We can now measure your soil’s respiration rate. From this we can evaluate your soil's ability to fix its own Nitrogen. This allows producers/farmers to apply only what Nitrogen is required, if any. The major benefits are cost savings, fine tuning nitrogen applications by only applying as little as needed. Balance is key. Too much Nitrogen destroys Carbon. Too much Carbon locks up Nitrogen.
The CO2-Burst is proportional to microbial biomass and directly tied to potential carbon and nitrogen mineralisation.
Why measure CO2 respiration?
● CO2 respiration is an indicator of soil health
The rate and quantity of CO2 release over a specific period is generally regarded as an accurate indicator of biological attributes favouring Soil Health. The “turnover rate” of CO2 from soil rises with improved management practices. Such practices include cover cropping, reduced tillage and organic amendments which assist to build soil residual organic matter and plant litter, the food base of soil microbes and invertebrates.
● CO2 respiration is an indicator of potential nutrients
Measuring the rate of carbon exchange via soil respiration is indirectly linked to nutrient “mineralisation” – the potential release of nutrients such as nitrogen and phosphorus that are components of plant residues, microbes and humus.
How soil and plants interact
Soil and plants interact in the search for and supply of nutrients. Soil provides the environment for plant growth while plants participate in building and sustaining soils by releasing exudates and leaving behind their own residues. This dynamic cycle is best described as the soil-plant-biology system. In the process, humus is formed and carbon dioxide (CO2) is released due to microbial activity. The relationship between these processes is the bedrock of lasting soil fertility. Declining rates of CO2 respiration are associated with intensive tilling, compaction and over fertilising. Soil practices which are destructive act to inhibit the soil’s ability to sustain its humus content, the natural reservoir of organic nutrients and soil life. As soil quality declines, microbes food supply diminishes and the rate of CO2 respiration declines. Therefore, being able to evaluate the turnover of organic matter via CO2 respiration is important for a number of reasons.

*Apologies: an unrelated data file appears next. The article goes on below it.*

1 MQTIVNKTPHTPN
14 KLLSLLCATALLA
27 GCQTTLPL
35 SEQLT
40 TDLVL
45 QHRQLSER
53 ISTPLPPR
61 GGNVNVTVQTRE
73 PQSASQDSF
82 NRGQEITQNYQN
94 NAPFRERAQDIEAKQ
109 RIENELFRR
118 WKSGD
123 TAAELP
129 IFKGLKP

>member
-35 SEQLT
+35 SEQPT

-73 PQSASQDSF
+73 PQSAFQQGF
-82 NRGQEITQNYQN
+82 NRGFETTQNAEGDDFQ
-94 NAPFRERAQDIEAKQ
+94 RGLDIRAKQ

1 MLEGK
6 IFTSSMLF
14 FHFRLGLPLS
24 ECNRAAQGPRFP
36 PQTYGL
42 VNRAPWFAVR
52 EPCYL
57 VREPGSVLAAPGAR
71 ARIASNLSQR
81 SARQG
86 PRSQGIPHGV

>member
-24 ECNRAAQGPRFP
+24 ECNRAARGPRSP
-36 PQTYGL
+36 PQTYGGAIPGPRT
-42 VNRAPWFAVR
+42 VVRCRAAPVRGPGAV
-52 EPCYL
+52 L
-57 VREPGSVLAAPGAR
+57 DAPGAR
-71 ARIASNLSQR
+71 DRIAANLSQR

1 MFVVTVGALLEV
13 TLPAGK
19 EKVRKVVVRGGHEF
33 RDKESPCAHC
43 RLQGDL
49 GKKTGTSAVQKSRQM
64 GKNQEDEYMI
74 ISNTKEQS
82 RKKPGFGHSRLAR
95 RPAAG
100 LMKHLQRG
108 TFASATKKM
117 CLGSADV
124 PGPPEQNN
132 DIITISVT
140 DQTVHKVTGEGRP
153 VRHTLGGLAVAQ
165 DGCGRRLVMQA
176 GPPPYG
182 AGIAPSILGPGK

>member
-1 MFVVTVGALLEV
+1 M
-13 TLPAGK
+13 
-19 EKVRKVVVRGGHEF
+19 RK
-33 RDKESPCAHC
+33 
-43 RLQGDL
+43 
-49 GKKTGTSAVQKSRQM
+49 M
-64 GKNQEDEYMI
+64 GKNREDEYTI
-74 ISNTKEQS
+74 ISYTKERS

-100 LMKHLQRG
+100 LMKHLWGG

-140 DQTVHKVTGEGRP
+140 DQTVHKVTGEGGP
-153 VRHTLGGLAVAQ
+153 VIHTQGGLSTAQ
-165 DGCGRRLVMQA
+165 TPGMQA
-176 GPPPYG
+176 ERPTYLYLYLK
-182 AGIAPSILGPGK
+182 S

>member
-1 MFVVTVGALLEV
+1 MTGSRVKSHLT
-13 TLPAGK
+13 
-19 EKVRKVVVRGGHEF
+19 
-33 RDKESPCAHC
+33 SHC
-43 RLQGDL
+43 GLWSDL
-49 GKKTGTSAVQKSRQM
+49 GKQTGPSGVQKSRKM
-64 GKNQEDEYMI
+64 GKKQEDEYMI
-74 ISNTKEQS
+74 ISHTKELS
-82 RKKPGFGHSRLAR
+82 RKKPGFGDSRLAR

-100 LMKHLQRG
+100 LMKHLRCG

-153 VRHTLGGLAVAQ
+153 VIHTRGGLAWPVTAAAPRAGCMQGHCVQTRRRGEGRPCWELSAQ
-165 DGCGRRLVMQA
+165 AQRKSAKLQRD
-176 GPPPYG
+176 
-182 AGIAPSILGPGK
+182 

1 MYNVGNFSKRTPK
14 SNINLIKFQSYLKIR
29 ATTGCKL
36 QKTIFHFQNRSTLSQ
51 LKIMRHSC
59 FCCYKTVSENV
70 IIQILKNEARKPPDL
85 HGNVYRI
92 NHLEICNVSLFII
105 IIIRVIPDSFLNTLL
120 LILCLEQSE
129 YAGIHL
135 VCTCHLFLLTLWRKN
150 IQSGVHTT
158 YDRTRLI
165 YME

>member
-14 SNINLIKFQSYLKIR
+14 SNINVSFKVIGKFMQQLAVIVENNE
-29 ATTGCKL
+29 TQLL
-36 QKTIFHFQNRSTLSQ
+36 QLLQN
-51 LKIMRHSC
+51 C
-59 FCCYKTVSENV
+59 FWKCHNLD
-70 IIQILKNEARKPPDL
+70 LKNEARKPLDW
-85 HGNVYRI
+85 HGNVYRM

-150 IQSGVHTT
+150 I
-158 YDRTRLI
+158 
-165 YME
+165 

Why is CO2 respiration important?
Soil CO2 respiration has been known to be an indicator of soil quality since as early as the 1920’s. Research in Europe after the 50’s helped standardise lab analytical procedures even before practical application was understood. By the 1970’s soil respiration tests were seen as useful indices to compare results of differing soil management strategies. Unfortunately, it was not until more recently that CO2 respiration was more broadly recognised to be a crucial trait linking microbial activity to healthy soil,- a complete cycle based on overall soil biota. No other test can claim this universality. All this combines into a huge potential impact for measuring and addressing the implications of soil CO2 turnover. In the not-too-distant future soil respiration results will provide a useful key to leveraging natural fertility to save significantly on nitrogen fertiliser dollars and help bolster farming’s environmental commitment.